Turn the page
Picturesque England
Turn the page



AUNCESTON is a most picturesque town, clustering on the side of a hill that slopes to the little river Kinsey; while above it rise the grand tower of its old church and the ivy-clad ruins of its ancient castle.

Its old name was Dunheved, or "the swelling hill"; its modern name alludes to its church and castle, "the church-castle-town."

It was made a free borough by Richard, Earl of Cornwall, and the townsmen hired the site of their guildhall from him at the rent of an annual pound of pepper.

Queen Mary incorporated it.

In old days Launceston possessed the privilege of sanctuary.

The ruins of the castle stand on the north side of the town, on a high hill, and cover a large extent of ground. The walls are ten or twelve feet thick; "the covered way between the walls is pierced with narrow windows, yet covers the communi-cation between the base court and the keep or dungeon, which is built on a lofty taper hill, partly natural and partly artificial, 320 feet in diameter, and very high. The keep is 93 feet in diameter" (Timbs).

"The hill on which the keep stands," says Leland, speaking of the castle in his time, "is large and of a terrible height, and the ark [keep] of it, having three several wards, is the strongest, but not the biggest, that I ever saw, in any ancient work in England."

A stronghold of much importance it must have been in the days when it was built, and long after, for Roman coins have been found among the ruins, and un doubtedly those people would have help the fortress, valuable as it was from its commanding situation near the river Tamar. It appears to have been a British stronghold, repaired and enlarged by the Normans.

At the foot of the hill on which the ruins stand is a gate-tower, which strengthened the wall that once ran round the castle hill, though now a few fragments of it alone remain. Of the inner or second wall there are many more and interesting remains. The gatehouse has an Early English archway and grooves for a Portcullis; it is in good preservation, and the ruins are kept carefully in order by the Duke of Northumberland, who is the hereditary high Constable of the castle. The north gate is also of Early English architecture. The duke has had the surroundings of the ruins and part of the old moat planted, and has given them as a public park to the town.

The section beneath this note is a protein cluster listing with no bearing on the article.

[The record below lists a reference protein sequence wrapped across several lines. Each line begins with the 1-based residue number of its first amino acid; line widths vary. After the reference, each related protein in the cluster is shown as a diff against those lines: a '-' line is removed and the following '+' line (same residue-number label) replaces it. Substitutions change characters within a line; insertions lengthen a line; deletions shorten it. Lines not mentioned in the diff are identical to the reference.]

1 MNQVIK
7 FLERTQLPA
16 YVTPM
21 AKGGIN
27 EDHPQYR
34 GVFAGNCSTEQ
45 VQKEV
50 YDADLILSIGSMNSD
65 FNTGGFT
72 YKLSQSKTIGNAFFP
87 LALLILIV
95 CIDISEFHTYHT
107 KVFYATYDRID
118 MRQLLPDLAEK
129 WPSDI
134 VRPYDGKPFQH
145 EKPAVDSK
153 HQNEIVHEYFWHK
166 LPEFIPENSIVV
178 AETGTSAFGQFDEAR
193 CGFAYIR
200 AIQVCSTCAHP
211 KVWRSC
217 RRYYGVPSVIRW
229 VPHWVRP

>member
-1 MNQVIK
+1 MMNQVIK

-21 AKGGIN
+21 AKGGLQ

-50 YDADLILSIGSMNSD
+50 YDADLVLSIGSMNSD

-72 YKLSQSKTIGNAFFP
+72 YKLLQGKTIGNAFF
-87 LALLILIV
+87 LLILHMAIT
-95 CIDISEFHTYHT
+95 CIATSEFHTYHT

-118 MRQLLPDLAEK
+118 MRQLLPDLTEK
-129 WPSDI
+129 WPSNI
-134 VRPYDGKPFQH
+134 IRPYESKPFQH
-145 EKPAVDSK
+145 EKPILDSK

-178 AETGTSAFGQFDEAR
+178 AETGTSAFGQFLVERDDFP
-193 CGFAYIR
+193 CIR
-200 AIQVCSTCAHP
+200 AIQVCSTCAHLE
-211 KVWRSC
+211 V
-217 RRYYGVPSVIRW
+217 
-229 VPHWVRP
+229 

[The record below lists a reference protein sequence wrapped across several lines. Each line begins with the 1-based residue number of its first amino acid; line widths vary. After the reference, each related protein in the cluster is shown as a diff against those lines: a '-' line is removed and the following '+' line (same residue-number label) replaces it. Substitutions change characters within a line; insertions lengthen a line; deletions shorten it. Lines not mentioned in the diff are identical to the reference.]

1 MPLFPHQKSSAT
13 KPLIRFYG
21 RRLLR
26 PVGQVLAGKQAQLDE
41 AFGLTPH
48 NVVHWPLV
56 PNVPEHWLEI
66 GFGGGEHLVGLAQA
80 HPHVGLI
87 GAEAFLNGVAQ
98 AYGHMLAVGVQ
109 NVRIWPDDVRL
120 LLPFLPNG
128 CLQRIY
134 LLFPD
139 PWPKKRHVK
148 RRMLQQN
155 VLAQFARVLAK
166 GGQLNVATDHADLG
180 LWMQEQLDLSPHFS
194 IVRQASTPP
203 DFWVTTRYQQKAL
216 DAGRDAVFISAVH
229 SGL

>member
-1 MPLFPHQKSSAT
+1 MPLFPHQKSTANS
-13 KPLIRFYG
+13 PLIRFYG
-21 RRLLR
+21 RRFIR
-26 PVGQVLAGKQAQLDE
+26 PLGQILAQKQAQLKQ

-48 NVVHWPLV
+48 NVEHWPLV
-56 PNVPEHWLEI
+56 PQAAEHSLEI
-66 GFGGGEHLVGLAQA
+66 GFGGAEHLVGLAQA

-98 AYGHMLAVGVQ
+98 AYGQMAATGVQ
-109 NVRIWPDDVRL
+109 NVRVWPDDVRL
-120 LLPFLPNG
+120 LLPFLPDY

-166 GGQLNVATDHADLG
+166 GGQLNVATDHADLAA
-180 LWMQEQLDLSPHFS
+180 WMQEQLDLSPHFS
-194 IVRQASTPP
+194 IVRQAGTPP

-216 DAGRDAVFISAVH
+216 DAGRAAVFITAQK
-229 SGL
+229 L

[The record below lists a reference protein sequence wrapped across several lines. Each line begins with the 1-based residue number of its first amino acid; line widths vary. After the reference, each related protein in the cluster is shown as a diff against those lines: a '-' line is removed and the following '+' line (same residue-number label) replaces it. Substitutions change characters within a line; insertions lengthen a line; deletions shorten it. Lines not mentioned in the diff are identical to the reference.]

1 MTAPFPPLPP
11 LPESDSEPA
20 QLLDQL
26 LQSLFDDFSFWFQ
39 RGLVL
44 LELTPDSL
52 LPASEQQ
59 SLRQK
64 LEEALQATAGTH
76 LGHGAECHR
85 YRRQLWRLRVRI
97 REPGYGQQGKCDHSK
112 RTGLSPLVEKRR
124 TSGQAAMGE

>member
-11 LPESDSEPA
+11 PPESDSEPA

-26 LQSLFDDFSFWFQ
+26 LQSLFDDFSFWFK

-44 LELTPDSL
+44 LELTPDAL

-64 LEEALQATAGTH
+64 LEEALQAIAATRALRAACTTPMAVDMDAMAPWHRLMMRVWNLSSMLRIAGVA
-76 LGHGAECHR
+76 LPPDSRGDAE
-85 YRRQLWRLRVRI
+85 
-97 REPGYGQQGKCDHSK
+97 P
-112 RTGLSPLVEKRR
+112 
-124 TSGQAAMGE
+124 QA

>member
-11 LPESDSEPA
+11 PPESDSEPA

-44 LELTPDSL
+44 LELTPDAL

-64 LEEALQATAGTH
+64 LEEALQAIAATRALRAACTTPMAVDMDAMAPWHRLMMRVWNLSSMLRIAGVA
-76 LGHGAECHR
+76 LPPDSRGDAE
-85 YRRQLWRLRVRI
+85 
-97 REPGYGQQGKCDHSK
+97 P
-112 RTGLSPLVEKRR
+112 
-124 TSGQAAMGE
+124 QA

The building of the castle has been ascribed to William, Earl of Moreton and Cornwall, the son of Rufus's favourite, to whom 288 manors in Cornwall were given by the Conqueror. But the workmanship is of much earlier date; the keep, especially, is thought to be British.

The first event recorded of the castle is the displacing of Othomarus de Knivet, its hereditary Constable, for taking arms against William I., and the gift of it to the Earl of Moreton, who was created Earl of Cornwall at that time.

After the death of Earl Robert's son, the property reverted to the Crown, but was always given afterwards with the title, from which it was never detached. Edward III. constituted it part of the duchy.

In 1540 some leather money was found in the castle walls, but we do not know what inscriptions there were on them, as they were not preserved, nor their impressions taken. It is remarkable, however, that Edward I. used leather for coins when erecting Carnarvon Castle, "to spare bullion."

In Leland's time several gentlemen of Cornwall held their lands by castle-guard of Launeeston, being thus bound to repair and defend its fortifications.

During the civil war the castle was garrisoned for King Charles by Sir Richard Grenville, and was one of the last strongholds of the royal cause in this pact of the country; it surrendered to Fairfax in 1646.

The church of Launeeston is dedicated to St. Mary Magdalene; it a really fine building, in the Perpendicular style of arichitecture, and was erected - in the centre of the town - in 1524 by Sir Henry Trecarrel, of Trecarrel, and has been admirably restored of late years.

It has a nave, chancel, north and south aisles, and a stately west tower; on its walls are sculptured pomegranates, roses, and different shields of arms, the Prince of Wales's feathers, etc., etc.

The south porch has basso-relievos of St. Martin and St. George and the dragon. Beneath the east window is a statue of St. Mary Magdalene. Devout ejaculations in Latin are arranged on shields between the basement and the windows.

Turn the page
Picturesque England
Turn the page
Picturesque England - Matthew Spong 2004